Though he has got his route mapped by the kid to proceed in, he is unable to weigh off the dead body from his mind. He keeps returning to the spot with questions as to the deceased’s background and nature of death. To one of the religious person’s frantic exclamations, the kid says the dead man’s soul is still hovering near his body and that it does not depart for three days, with which the religious man concurs.

Furthermore, when the religious man wants to share some money for the burial, the kid says the act would become a sin in case the man had committed suicide.

What does this interaction say? Clearly, the religious man indulges in the topic of aura, and more importantly, the young peasant is evinced as superstitious and believing. However, by Syoma’s absence in this conversation, it is safe to adjudge he does not have similar opinions, and that such imaginations have no hold for him. The person who was called a simpleton a while ago, is shown to have no irrational thoughts in him.

At the last stroke of his brush, Chekhov paints a transparent character. When the religious man offers five kopecks for company, the young peasant is unable to resist. There is a chance of escaping the eerie timepass of staying with the body during such a misty night, and then, there is tempting money.

“For five kopecks I might,” says the young man, scratching his head, “but I was told not to.”

Despite a superior’s order, the young peasant agrees to discontinue his vigil, unveiling his material desire.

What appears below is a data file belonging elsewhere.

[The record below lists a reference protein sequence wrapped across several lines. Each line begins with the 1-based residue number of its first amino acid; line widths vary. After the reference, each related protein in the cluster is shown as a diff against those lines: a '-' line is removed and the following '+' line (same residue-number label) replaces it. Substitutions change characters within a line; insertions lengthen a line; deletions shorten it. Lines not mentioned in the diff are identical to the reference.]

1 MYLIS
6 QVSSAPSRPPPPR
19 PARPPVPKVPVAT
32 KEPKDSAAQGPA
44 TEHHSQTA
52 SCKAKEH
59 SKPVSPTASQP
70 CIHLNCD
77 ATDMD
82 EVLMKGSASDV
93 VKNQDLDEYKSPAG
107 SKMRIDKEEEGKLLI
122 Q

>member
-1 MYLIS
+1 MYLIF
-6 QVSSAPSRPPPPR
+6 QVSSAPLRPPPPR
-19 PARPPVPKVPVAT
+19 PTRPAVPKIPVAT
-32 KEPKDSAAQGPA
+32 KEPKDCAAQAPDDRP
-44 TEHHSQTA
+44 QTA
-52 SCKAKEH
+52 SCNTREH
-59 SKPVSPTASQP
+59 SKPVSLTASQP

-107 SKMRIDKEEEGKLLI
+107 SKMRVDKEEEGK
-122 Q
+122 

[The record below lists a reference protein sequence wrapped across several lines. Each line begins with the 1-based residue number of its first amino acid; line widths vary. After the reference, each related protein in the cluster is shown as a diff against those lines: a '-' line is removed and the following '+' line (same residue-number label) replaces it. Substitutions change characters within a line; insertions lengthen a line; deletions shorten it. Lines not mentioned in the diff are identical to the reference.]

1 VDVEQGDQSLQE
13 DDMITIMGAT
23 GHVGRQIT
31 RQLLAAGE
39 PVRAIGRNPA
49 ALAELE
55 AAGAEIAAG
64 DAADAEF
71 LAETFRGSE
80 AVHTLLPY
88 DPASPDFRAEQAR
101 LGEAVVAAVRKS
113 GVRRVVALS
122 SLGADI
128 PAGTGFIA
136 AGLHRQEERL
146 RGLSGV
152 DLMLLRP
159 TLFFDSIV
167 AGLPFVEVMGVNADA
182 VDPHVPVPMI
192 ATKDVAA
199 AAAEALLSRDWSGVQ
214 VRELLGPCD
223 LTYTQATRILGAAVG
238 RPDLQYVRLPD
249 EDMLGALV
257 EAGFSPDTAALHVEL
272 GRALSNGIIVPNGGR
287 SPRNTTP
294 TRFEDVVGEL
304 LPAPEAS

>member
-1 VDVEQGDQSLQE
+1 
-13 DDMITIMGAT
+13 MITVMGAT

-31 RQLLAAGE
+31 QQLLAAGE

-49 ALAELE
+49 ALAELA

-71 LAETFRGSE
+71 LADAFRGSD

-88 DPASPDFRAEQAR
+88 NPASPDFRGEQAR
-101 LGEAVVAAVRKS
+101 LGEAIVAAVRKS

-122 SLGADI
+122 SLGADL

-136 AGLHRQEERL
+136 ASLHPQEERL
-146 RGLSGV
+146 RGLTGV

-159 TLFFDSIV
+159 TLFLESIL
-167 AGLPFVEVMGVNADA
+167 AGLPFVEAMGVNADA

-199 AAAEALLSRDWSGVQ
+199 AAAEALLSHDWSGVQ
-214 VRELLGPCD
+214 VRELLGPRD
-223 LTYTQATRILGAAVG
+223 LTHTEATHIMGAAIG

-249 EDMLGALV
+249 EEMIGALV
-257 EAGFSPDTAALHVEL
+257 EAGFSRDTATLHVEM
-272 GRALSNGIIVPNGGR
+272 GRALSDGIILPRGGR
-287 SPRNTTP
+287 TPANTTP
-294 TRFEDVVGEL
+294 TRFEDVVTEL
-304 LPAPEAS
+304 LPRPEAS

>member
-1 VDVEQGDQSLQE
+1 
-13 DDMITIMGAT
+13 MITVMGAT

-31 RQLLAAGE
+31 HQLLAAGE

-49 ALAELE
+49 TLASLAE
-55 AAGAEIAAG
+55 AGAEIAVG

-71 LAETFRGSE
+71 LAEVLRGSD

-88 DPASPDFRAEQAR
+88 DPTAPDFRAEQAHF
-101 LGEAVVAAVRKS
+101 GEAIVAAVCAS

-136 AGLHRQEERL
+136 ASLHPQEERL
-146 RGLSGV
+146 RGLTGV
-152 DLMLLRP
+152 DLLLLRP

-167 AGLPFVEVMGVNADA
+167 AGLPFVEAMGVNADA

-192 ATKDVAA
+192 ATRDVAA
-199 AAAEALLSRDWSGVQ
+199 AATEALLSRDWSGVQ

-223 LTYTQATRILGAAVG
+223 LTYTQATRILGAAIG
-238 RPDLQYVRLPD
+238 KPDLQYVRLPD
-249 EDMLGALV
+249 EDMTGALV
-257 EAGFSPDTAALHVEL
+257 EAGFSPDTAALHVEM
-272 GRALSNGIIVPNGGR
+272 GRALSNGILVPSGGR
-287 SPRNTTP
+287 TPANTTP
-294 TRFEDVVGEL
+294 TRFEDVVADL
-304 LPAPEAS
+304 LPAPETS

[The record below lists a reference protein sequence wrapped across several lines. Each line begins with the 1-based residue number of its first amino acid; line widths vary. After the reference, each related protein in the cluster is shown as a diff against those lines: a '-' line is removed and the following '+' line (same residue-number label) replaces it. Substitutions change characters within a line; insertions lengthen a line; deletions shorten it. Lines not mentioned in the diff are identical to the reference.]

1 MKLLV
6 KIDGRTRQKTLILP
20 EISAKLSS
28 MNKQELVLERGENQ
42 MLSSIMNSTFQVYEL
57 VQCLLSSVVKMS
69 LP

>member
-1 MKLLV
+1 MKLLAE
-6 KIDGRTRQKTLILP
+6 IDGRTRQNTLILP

Taking note of these characteristics of the young peasant, namely: inexperienced, fearful, believing and materialistic, it could well be concluded that he is the simpleton in the story, while Syoma, devoid of these characteristics, is the silent sage.

Finally, the image Chekhov introduces at the beginning of the story: A dead body, covered from head to foot with new white linen, is lying under a young oak-tree. To me, this one line summarises the entire story. We have a dead body – representing the saturation of life, the culmination of all knowledge and experience, a person who has been through life to the end of it, like Syoma. He is relaxed throughout the story and swayed least, physically and morally. (In fact, we are made to imagine him as close to dead in his introduction.) Having seen much of life, he seems to have risen above the mundane. And then we have a young tree, which has just sprouted out of earth and has got much to see in its lifetime, like the young peasant. He sways, he talks, he shivers, but only out of inexperience and what he assumes is wisdom. To me, the body-tree duo mirrors the characters of this story, visually arresting their lifetimes.